Trump’s chronic “fumbl[ing]” in times of tragedy and death—as one senior Trump aide put it—is in part rooted in simple stubbornness, according to those close to him. Another aspect, according to another Trump friend, is that he is so often “talk[s] in a specific way that is sometimes misinterpreted.”
Scottie Nell Hughes, a former top Trump media ally and fixture on cable news, told The Daily Beast on Monday that this is merely the way Trump handles grief.
“Everybody deals with grief and death differently, and I do wish that President Trump had done something more personal regarding Sen. McCain’s service,” Hughes added. “[But] I don’t think anybody expected him to act differently than how he’s acting now… Why don’t we just let the family grieve and stop making it political on both sides?”
When asked if she would chalk up any of Trump’s response to a sheer lack of empathy, Hughes simply replied, “It’s just who Trump is. Whether that’s right or wrong, that’s up to every individual to decide.”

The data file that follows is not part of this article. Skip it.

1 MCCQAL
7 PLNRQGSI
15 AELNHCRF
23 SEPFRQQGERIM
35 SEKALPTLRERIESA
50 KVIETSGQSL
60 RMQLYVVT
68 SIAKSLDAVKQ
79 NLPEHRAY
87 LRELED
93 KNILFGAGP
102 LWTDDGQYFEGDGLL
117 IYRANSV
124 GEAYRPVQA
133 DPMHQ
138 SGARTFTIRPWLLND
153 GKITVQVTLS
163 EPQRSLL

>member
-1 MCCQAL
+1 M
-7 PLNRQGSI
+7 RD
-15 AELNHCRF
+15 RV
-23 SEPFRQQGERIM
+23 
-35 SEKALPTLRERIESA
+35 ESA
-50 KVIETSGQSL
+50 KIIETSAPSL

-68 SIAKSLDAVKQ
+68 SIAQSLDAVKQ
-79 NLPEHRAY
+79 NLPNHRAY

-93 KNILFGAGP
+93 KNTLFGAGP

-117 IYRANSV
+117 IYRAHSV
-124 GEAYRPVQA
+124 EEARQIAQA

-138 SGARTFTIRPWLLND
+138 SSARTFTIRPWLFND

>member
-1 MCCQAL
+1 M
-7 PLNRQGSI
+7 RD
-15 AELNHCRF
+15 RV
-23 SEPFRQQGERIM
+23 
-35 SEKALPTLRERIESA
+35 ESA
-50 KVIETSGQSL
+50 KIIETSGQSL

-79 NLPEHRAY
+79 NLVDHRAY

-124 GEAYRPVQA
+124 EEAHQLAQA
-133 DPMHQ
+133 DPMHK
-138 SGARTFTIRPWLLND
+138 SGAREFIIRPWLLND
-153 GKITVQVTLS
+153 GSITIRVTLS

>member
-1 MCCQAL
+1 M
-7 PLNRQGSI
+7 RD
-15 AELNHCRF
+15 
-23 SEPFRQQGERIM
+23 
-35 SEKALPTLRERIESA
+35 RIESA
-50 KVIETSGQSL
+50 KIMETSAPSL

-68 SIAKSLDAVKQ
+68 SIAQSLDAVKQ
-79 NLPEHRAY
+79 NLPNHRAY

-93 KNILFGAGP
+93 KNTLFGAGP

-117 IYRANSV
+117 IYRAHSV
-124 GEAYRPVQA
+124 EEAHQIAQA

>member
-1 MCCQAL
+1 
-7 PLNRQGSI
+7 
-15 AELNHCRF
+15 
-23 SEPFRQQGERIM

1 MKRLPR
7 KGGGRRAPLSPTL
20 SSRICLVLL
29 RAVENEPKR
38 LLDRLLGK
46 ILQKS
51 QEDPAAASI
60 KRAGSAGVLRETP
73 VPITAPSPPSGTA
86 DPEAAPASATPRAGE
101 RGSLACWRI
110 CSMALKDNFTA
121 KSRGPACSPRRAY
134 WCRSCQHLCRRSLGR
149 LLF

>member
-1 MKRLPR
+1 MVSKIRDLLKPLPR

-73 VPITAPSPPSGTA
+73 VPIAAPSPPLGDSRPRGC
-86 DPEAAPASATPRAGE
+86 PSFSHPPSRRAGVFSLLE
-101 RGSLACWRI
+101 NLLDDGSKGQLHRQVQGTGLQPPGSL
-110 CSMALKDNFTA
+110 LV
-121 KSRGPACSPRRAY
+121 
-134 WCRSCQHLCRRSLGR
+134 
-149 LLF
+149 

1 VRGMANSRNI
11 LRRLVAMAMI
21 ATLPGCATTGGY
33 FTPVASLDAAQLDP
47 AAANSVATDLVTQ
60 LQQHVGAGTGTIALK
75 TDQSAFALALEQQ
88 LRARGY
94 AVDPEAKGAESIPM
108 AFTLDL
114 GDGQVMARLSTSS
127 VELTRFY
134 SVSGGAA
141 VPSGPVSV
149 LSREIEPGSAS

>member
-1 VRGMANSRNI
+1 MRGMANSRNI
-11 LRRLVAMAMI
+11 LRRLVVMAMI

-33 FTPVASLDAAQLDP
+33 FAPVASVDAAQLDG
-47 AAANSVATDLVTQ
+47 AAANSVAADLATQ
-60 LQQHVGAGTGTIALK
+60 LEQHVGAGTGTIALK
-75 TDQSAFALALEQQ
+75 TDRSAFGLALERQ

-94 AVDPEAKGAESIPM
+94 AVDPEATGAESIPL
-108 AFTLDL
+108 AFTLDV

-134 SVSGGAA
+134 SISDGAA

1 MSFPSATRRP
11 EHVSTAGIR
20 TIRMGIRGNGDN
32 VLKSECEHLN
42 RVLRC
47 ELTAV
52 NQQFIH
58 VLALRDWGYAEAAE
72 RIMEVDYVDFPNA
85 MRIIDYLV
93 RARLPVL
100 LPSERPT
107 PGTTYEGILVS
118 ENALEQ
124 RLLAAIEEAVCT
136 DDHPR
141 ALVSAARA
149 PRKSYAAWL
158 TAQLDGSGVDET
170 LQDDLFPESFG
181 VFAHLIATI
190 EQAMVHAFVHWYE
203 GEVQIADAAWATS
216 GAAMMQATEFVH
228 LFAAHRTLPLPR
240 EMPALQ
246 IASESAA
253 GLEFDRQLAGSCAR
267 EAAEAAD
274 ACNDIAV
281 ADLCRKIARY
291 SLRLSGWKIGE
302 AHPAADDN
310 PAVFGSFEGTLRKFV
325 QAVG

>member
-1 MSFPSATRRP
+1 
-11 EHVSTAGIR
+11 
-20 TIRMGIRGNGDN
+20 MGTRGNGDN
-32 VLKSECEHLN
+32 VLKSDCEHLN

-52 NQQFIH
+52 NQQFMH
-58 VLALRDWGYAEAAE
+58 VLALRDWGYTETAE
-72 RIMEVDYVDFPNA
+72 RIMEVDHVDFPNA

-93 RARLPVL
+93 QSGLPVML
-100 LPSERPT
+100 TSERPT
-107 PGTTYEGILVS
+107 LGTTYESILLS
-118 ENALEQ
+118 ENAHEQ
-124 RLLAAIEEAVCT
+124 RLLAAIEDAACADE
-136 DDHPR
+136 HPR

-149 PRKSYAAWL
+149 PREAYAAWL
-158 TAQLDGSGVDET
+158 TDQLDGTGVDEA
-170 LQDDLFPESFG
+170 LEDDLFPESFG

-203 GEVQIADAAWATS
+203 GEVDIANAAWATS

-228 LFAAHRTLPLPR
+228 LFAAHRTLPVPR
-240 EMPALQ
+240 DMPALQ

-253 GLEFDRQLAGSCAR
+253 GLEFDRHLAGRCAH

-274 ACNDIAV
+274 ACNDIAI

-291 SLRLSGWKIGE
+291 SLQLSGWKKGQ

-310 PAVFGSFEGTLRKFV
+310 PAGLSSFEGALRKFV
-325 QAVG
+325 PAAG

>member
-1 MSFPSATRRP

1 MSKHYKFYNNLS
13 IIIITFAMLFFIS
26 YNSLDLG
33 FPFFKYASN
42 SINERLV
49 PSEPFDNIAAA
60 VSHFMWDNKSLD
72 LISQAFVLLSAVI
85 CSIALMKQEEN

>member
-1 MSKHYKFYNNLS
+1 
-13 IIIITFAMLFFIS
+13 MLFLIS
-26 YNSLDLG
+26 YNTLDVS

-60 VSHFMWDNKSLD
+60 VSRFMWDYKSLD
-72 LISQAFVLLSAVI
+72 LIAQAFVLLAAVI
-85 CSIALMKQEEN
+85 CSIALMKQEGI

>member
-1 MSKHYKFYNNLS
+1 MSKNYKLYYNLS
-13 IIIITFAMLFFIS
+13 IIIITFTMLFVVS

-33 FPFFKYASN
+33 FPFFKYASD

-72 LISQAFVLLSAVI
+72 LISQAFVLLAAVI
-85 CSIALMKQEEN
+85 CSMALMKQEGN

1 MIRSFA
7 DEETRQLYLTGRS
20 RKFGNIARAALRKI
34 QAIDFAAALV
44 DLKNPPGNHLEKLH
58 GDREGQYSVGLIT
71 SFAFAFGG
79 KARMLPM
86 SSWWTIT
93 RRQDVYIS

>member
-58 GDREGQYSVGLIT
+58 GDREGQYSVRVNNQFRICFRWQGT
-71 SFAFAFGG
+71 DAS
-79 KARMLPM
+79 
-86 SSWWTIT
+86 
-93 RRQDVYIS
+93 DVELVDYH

Of course, President Trump’s “fumbles” or shortcomings in this regard do not end with McCain, Aretha Franklin, or Gold Star families.
Earlier this year, when the president attempted to comfort the families of victims of the mass shooting at Santa Fe High School, he encountered Rhonda Hart, whose 14-year-old daughter Kimberly Vaughan was murdered at the school. Hart recounted to The Associated Press that Trump several times used the term “wacky” to describe the mass shooter and the clothing he wore.
The grieving mother said she told President Trump in their private conversation that “maybe if everyone had access to mental health care, we wouldn’t be in the situation.”
According to the AP, Hart (herself an Army vet) said she suggested hiring military veterans as school “sentinels,” to which Trump quickly responded, “And arm them?”
She replied, “no,” but the president “kept mentioning” arming teachers with guns, an idea that has been widely rejected and criticized by educators and veterans alike.
“It was like talking to a toddler,” Hart continued.